La scheda: Chi: Cnr (Istituto di biologia e biotecnologia agraria e Progetto InterOmics); Università di Tel Aviv; Crea; Università di Bologna.

Che cosa: Studio sul genoma del farro selvatico, pubblicato su Science

Per informazioni: Aldo Ceriotti, direttore Ibba-Cnr, tel. 02/23699444, e-mail: ceriotti@ibba.cnr.it

Capo ufficio stampa:
Marco Ferrazzoli


Gluten: digestibility

by luciano

Gluten which is a compound formed by gliadin and glutenin which is the basis of baked products (bread and other) is not, as such, assimilable by the intestine but must be reduced to the amino acids components or small series (peptides) of them. The reduction occurs by different enzymes such as trypsin in the stomach, pepsin in the small intestine and other enzymes [1]. In normal health the intestine expels the parts of gluten that are not digested because they are too large to be assimilated. The digestibility of gluten is not only, however, dependent on the “strength of the gluten”, that is on the strength of the different types of bonds that “connect” the proteins of gluten but also on the type of enzymes that hydrolyse “break” the gluten and from the environment in which these processes take place. For example, trypsin in the stomach is activated (ie works), only in an acid environment. Furthermore, all digestive enzymes have the possibility of working better if directly in contact with gluten: something that can only occur in laboratory experiments, since these enzymes will have to “work” on in the stomach and intestines a “complex” of foods and not on gluten [2]. Knowledge of the digestibility of gluten is therefore extremely complex being affected by multiple factors, not least the variability of the conditions of the environment where it occurs (stomach and intestine).

The method of preparation of the finished product should not be overlooked. Indeed the digestibility of gluten, and more specifically, of the finished product is greatly influenced by the preparation method and the ingredients used [3]. Among these a primary role is played by the type of flour and the use of sour dough and / or yeasts. Certainly the use of flours that have little and weak * gluten favor the digestive process but a fundamental role is played by the sourdough (better if associated with very limited quantities of brewer’s yeast). The sourdough with its lactobacilli carries out a strong action of hydrolysis (chopping) of the gluten proteins both directly and by activating the proteases of the flour. Many studies and researches have been devoted to this subject, one in particular:

Protein Digestibility of Cereal Products Iris Joye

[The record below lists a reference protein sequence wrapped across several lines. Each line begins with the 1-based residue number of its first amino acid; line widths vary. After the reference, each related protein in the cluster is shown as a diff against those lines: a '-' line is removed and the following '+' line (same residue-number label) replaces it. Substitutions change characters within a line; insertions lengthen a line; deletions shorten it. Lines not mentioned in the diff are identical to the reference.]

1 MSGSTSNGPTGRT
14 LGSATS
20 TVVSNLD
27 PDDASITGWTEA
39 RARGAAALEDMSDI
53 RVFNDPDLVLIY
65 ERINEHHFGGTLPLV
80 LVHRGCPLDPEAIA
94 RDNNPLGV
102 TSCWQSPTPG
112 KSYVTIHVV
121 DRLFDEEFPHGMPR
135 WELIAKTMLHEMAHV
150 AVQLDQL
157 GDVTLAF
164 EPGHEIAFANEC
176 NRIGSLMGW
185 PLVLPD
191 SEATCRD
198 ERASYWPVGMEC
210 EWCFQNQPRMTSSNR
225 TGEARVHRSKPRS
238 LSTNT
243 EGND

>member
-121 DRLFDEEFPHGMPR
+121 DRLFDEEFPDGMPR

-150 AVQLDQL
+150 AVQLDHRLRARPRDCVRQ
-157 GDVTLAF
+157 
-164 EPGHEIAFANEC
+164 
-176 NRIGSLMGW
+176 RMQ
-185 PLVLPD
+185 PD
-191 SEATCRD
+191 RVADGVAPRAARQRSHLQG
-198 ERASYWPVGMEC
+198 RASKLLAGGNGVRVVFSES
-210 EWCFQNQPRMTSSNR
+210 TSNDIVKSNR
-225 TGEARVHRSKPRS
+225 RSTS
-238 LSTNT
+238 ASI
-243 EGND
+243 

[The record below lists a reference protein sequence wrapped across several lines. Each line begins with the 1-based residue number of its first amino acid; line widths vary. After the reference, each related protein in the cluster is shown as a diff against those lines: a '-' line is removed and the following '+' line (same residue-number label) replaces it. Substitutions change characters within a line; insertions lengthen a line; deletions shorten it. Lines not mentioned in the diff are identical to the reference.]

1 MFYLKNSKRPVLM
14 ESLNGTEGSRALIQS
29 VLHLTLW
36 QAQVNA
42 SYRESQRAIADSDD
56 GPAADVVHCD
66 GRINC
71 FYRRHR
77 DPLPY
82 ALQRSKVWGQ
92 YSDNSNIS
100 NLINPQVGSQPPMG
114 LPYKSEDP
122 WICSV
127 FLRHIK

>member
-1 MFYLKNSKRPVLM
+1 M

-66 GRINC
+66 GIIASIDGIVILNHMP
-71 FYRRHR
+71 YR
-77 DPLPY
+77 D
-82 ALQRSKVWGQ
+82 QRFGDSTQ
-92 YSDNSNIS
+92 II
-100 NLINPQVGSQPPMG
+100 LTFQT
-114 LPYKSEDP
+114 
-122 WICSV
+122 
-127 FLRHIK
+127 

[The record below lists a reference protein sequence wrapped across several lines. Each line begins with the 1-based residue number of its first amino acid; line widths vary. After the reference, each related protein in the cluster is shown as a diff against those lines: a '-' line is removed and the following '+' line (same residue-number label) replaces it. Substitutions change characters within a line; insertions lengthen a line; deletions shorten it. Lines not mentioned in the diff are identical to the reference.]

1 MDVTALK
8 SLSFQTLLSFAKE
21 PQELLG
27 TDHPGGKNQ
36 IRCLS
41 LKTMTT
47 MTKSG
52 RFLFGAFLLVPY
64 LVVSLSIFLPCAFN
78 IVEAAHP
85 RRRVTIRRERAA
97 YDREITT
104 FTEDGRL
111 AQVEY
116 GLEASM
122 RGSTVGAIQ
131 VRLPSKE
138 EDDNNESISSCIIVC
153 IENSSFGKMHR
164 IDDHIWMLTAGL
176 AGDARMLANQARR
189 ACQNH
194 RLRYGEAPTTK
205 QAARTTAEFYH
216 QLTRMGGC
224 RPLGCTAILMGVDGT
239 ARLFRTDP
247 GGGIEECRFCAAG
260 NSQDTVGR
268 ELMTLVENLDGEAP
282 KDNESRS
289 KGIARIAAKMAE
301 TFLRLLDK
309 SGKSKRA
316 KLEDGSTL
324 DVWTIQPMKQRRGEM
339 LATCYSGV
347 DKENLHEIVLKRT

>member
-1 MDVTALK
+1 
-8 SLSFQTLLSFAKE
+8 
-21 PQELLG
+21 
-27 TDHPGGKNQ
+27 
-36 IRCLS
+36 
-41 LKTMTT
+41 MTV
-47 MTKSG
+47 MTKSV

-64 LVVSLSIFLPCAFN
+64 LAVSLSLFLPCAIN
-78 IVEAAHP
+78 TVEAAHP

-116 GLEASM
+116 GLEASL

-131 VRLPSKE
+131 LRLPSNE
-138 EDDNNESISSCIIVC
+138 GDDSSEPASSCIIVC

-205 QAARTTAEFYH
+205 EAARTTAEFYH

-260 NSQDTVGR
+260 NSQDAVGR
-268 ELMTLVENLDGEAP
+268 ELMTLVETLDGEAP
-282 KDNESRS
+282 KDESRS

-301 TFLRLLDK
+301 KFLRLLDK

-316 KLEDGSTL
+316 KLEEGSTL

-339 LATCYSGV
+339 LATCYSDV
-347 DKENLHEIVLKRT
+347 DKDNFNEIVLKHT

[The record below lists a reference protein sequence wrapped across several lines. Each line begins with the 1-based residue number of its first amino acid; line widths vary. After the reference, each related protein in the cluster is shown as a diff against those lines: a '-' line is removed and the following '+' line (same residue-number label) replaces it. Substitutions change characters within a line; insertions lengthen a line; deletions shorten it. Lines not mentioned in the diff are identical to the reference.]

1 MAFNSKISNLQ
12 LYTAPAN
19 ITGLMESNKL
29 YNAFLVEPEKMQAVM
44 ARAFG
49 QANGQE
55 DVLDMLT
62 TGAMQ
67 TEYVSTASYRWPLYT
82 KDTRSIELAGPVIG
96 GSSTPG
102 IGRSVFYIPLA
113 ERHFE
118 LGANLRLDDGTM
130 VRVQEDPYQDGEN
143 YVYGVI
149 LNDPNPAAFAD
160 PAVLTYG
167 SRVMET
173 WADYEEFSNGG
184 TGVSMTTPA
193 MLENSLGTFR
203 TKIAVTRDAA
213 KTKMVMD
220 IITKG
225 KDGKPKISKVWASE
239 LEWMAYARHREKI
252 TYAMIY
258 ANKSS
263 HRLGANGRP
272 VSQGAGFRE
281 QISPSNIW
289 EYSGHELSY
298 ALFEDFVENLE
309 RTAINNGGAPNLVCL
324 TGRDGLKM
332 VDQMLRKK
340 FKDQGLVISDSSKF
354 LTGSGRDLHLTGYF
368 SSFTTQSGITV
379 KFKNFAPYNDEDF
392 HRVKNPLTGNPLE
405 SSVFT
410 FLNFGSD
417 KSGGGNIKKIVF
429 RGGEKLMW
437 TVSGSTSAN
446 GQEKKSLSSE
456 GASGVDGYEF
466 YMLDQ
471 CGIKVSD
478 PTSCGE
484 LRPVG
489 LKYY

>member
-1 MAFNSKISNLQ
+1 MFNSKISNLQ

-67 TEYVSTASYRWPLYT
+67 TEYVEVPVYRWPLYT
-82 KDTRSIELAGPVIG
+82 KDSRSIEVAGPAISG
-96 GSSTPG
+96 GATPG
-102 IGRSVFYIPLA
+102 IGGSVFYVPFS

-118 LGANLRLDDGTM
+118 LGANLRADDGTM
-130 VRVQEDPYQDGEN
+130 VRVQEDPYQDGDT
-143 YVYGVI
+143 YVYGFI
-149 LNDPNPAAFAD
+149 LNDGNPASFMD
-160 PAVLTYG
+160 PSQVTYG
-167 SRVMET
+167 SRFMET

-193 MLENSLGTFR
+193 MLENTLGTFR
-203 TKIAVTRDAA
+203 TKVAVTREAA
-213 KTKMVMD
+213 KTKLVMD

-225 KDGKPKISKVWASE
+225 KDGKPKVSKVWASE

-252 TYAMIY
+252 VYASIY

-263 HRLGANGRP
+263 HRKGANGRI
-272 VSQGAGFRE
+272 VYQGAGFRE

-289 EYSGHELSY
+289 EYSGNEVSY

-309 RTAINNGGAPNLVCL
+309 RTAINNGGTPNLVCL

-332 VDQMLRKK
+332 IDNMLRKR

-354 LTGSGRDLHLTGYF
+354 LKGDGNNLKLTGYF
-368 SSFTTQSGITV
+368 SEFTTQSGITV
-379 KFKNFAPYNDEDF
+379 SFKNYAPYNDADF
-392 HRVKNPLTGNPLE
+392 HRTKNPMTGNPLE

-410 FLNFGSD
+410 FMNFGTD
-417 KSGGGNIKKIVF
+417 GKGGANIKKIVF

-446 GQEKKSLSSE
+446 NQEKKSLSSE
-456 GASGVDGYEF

Department of Food Science, University of Guelph, Guelph, ON N1G 2W1, Canada; ijoye@uoguelph.ca; Tel.: +1-519-824-4120 (ext. 52470). Published: 8 June 2019
Abstract: Protein digestibility is currently a hot research topic and is of big interest to the food industry. Different scoring methods have been developed to describe protein quality. Cereal protein scores are typically low due to a suboptimal amino acid profile and low protein digestibility. Protein digestibility is a result of both external and internal factors. Examples of external factors are physical inaccessibility due to entrapment in e.g., intact cell structures and the presence of antinutritional factors. The main internal factors are the amino acid sequence of the proteins and protein folding and crosslinking. Processing of food is generally designed to increase the overall digestibility through affecting these external and internal factors. However, with proteins, processing may eventually also lead to a decrease in digestibility. In this review, protein digestion and digestibility are discussed with emphasis on the proteins of (pseudo)cereals.”

Gluten HMM subunits importance (update 20-01-2020)

by luciano

Extract from the study: The structure and properties of gluten

“…..omissis. One group of gluten proteins, the HMM subunits of glutenin, is particularly important in conferring high levels of elasticity (i.e. dough strength). These proteins are present in HMM polymers that are stabilized by disulphide bonds and are considered to form the ‘elastic backbone’ of gluten. However, the glutamine-rich repetitive sequences that comprise the central parts of the HMM subunits also form extensive arrays of interchain hydrogen bonds that may contribute to the elastic properties via a ‘loop and train*’ mechanism. Genetic engineering can be used to manipulate the amount and composition of the HMM subunits, leading to either increased dough strength or to more drastic changes in gluten structure and properties.